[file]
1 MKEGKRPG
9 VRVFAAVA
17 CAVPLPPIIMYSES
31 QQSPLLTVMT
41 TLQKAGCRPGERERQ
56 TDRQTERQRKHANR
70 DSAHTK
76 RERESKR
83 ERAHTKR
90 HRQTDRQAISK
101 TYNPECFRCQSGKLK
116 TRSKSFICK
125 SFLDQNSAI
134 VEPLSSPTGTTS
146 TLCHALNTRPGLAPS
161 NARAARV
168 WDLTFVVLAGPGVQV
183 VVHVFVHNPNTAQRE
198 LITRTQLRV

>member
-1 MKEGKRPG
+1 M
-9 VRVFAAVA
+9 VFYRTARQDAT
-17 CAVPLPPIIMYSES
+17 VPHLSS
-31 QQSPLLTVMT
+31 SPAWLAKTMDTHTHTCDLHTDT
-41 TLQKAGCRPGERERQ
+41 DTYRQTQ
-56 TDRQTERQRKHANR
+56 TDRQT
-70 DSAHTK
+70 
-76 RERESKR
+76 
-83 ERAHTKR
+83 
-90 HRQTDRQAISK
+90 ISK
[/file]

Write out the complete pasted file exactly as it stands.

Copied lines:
1 MKEGKRPG
9 VRVFAAVA
17 CAVPLPPIIMYSES
31 QQSPLLTVMT
41 TLQKAGCRPGERERQ
56 TDRQTERQRKHANR
70 DSAHTK
76 RERESKR
83 ERAHTKR
90 HRQTDRQAISK
101 TYNPECFRCQSGKLK
116 TRSKSFICK
125 SFLDQNSAI
134 VEPLSSPTGTTS
146 TLCHALNTRPGLAPS
161 NARAARV
168 WDLTFVVLAGPGVQV
183 VVHVFVHNPNTAQRE
198 LITRTQLRV

>member
-1 MKEGKRPG
+1 M
-9 VRVFAAVA
+9 VFYRTARQDAT
-17 CAVPLPPIIMYSES
+17 VPHLSS
-31 QQSPLLTVMT
+31 SPAWLAKTMDTHTHTCDLHTDT
-41 TLQKAGCRPGERERQ
+41 DTYRQTQ
-56 TDRQTERQRKHANR
+56 TDRQT
-70 DSAHTK
+70 
-76 RERESKR
+76 
-83 ERAHTKR
+83 
-90 HRQTDRQAISK
+90 ISK